MOM: You were once behind walls, weren't you? In a concentration camp?
WOMAN'S VOICE: I was a refugee. My country is Yugoslavia, and we are the troublemakers of the world, you know.
DAD: Just you?
WOMAN'S VOICE: In 1941, when the Germans took over, these invaders, the Germans and Croats, caught a million Serbs and killed them overnight and sent them down to the river. It's not something to talk about at lunchtime.
MOM: We talk about everything at lunchtime here!
The battery heated the nail until it turned bright orange!
MOM: How do you feel you have changed?
MAN'S VOICE: I was a Marxist. I had rejected spiritual values. But then . . . I saw the design in nature and I was convinced there was a Creator. . . . It was a bad time for me. I wanted to go home to the United States. Friends of mine got into power and I thought they would help me but they didn't. The whole bottom of my world fell out. I went into a deep depression. I felt trapped. I had a wife and two children and my children didn't even speak English. They were going to French schools and becoming little Frenchie fried people. One night on my balcony I just caved in. This is down near Cannes on the Mediterranean coast. A lot of people ask me, like, were you drunk, had you been smoking? I was not high on anything. I was looking at the moon, a full moon, and I saw these shadows on it. I saw myself, my own profile on the moon. I had been thinking of killing myself. I had the pistol. And I wondered if what I was seeing was a sign that death was near. And then my image fell away and on the moon I saw a procession of my heroes: Fidel Castro, Mao Tse-tung, Karl Marx, Friedrich Engels. And then the image of Jesus Christ. That was an unwelcome image because I didn't have anything to do with him. It was like the last straw. I started crying. Just gushing out, real violent. I was trembling and I had the sense that my soul was trembling. I was down on my knees hanging onto the rail. And then I ran inside for a Bible. And it was there, this book I never read. I found the Twenty-Third Psalm, which I had learned as a child. But I didn't know where to find the Lord's Prayer. That's what happened. O.K.?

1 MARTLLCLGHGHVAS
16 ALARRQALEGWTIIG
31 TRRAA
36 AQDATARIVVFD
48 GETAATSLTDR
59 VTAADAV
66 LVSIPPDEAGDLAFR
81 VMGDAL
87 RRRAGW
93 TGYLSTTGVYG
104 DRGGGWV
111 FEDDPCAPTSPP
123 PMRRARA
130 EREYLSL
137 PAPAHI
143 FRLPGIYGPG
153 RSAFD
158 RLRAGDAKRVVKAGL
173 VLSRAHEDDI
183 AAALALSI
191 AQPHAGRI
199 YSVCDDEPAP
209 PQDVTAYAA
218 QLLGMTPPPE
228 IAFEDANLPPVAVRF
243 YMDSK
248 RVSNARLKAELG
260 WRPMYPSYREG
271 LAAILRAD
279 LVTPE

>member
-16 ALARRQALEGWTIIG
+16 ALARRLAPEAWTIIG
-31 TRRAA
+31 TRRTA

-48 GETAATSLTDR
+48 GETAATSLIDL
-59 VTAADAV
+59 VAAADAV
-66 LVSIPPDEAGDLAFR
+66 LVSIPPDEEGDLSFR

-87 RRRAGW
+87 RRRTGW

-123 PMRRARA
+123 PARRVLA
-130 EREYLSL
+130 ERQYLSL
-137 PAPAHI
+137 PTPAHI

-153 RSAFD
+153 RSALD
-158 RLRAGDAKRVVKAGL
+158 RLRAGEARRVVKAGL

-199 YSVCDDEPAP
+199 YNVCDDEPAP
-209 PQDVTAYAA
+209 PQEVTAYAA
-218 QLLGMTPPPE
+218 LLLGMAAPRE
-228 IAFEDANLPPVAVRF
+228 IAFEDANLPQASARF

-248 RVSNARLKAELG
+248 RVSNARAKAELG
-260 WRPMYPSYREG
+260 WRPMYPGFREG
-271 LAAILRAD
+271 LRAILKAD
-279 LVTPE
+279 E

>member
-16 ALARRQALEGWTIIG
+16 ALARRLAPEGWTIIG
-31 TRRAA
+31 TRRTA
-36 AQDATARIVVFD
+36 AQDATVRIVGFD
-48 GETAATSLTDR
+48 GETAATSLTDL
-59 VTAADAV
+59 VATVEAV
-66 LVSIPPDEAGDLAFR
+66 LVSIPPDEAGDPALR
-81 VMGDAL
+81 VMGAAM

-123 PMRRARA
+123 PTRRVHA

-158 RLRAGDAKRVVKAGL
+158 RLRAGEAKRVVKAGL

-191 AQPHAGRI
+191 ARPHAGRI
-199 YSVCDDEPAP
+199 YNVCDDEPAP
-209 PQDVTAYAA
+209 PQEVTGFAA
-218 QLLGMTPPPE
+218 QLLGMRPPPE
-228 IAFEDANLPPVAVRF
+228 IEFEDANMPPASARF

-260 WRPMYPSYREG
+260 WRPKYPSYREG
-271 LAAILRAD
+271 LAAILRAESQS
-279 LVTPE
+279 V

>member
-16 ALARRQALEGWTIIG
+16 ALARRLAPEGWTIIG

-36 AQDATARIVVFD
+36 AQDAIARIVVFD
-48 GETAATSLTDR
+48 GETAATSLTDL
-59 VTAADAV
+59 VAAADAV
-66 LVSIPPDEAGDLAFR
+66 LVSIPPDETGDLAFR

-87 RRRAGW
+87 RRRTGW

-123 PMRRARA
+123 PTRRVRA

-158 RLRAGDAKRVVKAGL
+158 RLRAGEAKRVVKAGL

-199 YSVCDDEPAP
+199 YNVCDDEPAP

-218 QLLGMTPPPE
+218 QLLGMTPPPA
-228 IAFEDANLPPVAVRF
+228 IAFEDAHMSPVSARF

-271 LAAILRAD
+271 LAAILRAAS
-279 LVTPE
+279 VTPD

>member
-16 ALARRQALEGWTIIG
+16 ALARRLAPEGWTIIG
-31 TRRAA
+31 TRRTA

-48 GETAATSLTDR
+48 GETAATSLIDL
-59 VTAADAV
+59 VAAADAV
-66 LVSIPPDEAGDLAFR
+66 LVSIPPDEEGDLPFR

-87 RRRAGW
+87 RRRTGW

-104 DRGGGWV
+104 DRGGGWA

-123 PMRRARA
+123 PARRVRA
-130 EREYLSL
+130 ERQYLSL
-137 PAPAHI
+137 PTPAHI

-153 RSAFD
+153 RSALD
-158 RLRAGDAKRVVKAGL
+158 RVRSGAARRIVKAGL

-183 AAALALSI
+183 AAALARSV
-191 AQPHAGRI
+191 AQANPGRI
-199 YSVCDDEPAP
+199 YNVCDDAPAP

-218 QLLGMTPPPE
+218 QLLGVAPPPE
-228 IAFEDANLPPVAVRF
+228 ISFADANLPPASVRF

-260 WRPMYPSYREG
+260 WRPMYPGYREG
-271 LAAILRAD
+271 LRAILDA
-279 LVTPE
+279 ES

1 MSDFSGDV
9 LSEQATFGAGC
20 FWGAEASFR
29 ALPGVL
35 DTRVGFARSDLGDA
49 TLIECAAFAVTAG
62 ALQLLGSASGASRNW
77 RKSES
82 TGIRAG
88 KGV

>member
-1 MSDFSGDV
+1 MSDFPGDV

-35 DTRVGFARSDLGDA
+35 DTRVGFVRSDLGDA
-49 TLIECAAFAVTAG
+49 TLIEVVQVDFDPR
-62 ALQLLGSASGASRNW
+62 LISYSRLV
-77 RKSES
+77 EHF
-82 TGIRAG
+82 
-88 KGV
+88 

The WaterPik fired orange juice across the room!
MOM: Has winning the Nobel Prize been helpful in your work?
WOMAN'S VOICE: Oh, yes!
I put the synthetic wine in a wine bottle. Dad drank it with dinner and couldn't tell the difference!
WOMAN'S VOICE: What propels you to get rich?
DAD (in a voice that suggested maybe he was putting everyone on, or maybe he was completely serious): Greed.
My bathroom got cooler and I ran downstairs shouting, "Mom, Dadfinally one of my inventions works!"
MOM LOVED her luncheons. Mom loved emotions. "All these strangers, they sobbed like babies," she told me recently. "And they became my dear, dear friends." The apartment was an accelerator for emotions, a controlled environment where they could be witnessed without effect. Neutralized and admired. We were eight hundred feet above it all. Little did Iwho had known only happiness or lonelinessknow the variety emotion could provide. That pain moved in mysterious ways. That it could fly, swim, tunnel; was amphibious, ambidextrous, aerodynamic; a breeze and a smothering blanket and a storm. That emotions would knock our tower down to the ground, and none of these strangers would help us.
WHEN I WAS five Mom and Dad rented a house in the Napa Valley, and Dad befriended a man called Frenchie Meyers who wore suspenders and owned a junkyard nearbyfifty acres covered in thirty-foot heaps of smashed cars, flattired trailers full of old glass doorknobs, two aircraft hangars (one stuffed full of forklifts, tractors, and power tools and guarded by Sam, a glass-blue-eyed wolf dog, the other converted into a machine shop and guarded by an anvil of a bulldog named Jezebel). Dad let me play in an old school bus parked beneath an ancient willow tree. How old? Centuries old, Dad informed me. I played for hours beneath that green canopy, in that yellow bus, while Dad talked to Frenchie.
From Oh The Glory Of It All by Sean Wilsey. Copyright 2005 Sean Wilsey. All rights reserved. Reproduced by permission of the publisher, The Penguin Press.
Blood at the Root
"A gripping, timely, and important examination of American racism."
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